In P v. M.E., the defendant, who had both a prior felony strike conviction for attempted murder and a prior felony conviction for drug trafficking, was arrested and charged with possessing over 20 pounds of marijuana seized from a large box he had personally delivered to a UPS store and from an apartment a few miles away from that store. After his arrest, the defendant confessed to DEA task force officers that the marijuana in the residence belonged to him and that he had brought the package to the UPS store with the intent of transporting it to another state, namely West Virginia. Because of that confession, because of substantial surveillance evidence, and because of the extensive amount of state prison time the defendant was facing due to his prior attempted murder conviction–over 12 years, 85% actual time–the defendant’s first lawyer advised him to accept a plea bargain for 32 months at 85%. Rather than take that deal, the defendant decided to hire Mr. Dudley. Recognizing certain improprieties with the manner in which the UPS box and the apartment were searched, Mr. Dudley filed a motion to suppress evidence. After reading that motion, the prosecuting attorney conceded that there was a substantial likelihood that it would be granted. As a result, the prosecutor agreed to dismiss all the felony charges in exchange for the defendant’s no contest plea to one misdemeanor which carried no jail time and no other penalties.
Defense Lawyer Federal Crime News
In P. v. K.P., the defendant, who had owned an after-hours nightclub, was charged by local authorities with violating several city ordinances, all misdemeanors, in relation to the operation of that club. The defendant’s initial attorney advised her to plead guilty to one of those charges and accept county jail time as a condition of probation. The defendant then decided to hire Mr. Dudley for the purpose of negotiating a better disposition. After presenting the city prosecutor with two important mitigating circumstances which prior counsel had not brought to her attention, the prosecutor agreed to dismiss all the misdemeanor charges and allow the defendant to plead no contest to a minor infraction, with the imposition of court costs as the only penalty.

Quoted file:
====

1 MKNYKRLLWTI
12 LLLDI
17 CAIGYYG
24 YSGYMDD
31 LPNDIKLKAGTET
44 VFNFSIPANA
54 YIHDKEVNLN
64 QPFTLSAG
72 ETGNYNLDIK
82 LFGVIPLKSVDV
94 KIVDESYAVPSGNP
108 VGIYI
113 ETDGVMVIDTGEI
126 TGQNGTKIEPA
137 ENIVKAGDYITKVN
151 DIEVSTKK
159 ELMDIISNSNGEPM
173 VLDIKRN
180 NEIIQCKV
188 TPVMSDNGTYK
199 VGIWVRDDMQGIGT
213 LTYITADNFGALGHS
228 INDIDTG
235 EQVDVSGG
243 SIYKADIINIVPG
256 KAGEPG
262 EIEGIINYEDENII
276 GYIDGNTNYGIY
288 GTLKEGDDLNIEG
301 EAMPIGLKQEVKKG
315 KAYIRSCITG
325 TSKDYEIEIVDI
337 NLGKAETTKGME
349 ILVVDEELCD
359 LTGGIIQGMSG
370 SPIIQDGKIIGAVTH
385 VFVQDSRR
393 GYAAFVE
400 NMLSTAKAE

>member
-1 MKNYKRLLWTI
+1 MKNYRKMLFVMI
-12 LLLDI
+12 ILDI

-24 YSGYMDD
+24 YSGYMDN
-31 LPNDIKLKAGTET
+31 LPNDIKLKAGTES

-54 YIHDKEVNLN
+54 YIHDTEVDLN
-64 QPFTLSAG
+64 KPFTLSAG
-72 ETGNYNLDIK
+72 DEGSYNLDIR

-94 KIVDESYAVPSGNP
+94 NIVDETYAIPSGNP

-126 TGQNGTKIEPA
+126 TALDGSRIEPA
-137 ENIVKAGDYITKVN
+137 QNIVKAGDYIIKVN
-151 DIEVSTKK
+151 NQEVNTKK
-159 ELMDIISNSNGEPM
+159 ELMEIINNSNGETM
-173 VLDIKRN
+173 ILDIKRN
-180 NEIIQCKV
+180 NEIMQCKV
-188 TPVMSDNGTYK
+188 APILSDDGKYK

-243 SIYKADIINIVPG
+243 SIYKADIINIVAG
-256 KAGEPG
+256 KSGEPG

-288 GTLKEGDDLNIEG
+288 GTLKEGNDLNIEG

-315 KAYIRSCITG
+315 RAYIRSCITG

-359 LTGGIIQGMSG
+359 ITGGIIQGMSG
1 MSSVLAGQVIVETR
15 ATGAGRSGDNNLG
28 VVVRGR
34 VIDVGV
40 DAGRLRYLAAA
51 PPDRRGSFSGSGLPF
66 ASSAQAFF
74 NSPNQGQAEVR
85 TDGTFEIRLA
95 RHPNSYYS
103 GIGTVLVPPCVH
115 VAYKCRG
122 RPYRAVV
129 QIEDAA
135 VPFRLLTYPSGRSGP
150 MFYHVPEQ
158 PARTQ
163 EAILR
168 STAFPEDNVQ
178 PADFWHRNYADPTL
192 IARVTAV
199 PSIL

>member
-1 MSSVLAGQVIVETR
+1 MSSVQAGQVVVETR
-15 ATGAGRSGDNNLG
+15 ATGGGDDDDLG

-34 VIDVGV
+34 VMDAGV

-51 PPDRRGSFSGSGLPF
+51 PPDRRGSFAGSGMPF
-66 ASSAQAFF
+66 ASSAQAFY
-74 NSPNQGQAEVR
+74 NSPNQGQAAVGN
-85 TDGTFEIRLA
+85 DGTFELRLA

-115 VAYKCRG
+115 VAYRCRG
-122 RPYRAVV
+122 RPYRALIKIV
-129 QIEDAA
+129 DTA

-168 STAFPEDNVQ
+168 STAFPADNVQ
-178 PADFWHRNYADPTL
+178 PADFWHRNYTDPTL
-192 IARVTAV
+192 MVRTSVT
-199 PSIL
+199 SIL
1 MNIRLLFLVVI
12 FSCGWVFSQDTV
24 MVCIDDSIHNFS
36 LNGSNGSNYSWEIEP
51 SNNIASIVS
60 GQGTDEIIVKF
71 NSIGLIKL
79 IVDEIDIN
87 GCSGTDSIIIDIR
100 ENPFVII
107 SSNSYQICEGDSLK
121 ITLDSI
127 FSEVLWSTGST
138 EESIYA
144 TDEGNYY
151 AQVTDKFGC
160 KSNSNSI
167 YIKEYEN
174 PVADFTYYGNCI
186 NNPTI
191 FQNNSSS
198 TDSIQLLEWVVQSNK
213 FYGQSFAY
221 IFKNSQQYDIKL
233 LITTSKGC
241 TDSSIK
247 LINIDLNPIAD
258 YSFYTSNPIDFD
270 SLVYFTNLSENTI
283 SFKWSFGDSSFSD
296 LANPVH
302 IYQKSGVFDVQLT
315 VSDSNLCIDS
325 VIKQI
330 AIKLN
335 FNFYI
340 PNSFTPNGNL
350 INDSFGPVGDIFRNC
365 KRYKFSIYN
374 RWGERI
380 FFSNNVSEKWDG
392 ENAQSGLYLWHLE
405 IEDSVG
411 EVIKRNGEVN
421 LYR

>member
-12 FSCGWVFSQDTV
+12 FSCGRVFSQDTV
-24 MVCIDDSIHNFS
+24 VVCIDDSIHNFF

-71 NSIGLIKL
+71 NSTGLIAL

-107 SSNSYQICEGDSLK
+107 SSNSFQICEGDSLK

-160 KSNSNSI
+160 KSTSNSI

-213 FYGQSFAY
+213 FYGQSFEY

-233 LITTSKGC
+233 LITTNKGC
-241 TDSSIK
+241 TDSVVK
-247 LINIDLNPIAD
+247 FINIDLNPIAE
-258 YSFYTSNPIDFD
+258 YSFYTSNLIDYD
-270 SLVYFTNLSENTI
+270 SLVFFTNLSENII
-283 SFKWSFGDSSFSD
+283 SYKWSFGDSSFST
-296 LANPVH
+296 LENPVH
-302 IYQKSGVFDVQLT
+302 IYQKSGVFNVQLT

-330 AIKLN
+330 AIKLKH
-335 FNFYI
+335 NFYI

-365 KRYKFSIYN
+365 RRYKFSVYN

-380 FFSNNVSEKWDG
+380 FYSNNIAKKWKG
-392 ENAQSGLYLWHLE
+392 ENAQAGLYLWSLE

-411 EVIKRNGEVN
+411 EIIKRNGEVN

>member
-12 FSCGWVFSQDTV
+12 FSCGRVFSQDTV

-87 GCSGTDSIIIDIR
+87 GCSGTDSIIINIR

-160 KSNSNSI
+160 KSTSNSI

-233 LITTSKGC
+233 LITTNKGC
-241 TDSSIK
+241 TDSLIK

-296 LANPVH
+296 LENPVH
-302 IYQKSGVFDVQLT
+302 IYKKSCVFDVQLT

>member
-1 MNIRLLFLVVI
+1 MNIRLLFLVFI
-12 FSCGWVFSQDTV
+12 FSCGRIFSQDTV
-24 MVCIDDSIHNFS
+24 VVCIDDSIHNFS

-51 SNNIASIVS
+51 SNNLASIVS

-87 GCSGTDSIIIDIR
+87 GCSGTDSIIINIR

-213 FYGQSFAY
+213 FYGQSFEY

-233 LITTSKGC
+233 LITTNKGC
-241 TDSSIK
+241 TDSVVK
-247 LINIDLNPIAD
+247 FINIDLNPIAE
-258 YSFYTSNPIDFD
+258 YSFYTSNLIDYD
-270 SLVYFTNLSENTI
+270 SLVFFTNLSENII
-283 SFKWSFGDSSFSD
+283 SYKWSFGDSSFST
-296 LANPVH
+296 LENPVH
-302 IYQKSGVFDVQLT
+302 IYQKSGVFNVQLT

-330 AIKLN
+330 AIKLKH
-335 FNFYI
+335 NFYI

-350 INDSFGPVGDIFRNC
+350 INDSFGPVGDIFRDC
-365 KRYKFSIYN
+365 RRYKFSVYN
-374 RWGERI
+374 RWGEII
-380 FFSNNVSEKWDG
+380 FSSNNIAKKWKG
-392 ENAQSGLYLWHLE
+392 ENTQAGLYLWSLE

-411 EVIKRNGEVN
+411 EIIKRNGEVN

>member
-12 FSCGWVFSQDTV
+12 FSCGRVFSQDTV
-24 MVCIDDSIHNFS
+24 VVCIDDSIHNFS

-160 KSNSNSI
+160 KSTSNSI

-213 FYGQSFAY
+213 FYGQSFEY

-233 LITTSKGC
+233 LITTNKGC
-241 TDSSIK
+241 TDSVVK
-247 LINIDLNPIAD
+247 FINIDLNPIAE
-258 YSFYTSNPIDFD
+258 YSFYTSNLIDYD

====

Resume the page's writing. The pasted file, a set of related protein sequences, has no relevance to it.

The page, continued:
Admitted to represent pro had vice the claimant in U.S. v. U.S. Currency, a pending civil forfeiture case in the Northern District of Alabama, Attorney Dudley has now practiced law in 46 United States District Court jurisdictions across the country. Alabama becomes the 38th state in which Mr. Dudley has represented defendants facing serious federal or state criminal charges or claimants seeking the return of seized assets or currency. If you are facing major criminal charges or attempting to claim money or assets seized by the government, Mr. Dudley can provide you with the highest level of representation, no matter what the jurisdiction.
U.S. v. V.S. is a pending federal investment fraud prosecution in which the defendant is accused of directing a massive $20,000,000 Ponzi scheme in Northern California by taking advantage of his cultural affinity to approximately 190 supposed victims. Seeking an aggressive defense against those charges, the individual accused in that matter has recently retained Attorney Dudley as trial counsel.
S.F., Inc. is a forestry company that was does business in New Mexico and other states. In February of this year one of its work vehicles, an expensive four-wheel drive van, was stopped by agents of the United States Customs and Border Protection Agency near Truth or Consequences, New Mexico. The agents arrested several S.F. employees who were riding in the van as undocumented immigrants. The officers then seized the van and the agency moved to forfeit it. S.F. retained Attorney Dudley to defend the forfeiture and recover the vehicle. In a detailed Petition for Remission of Forfeiture, Mr. Dudley demonstrated that the company itself had not violated any laws whatsoever. Within days of receiving that Petition, Customs and Border Protection agreed to release the van.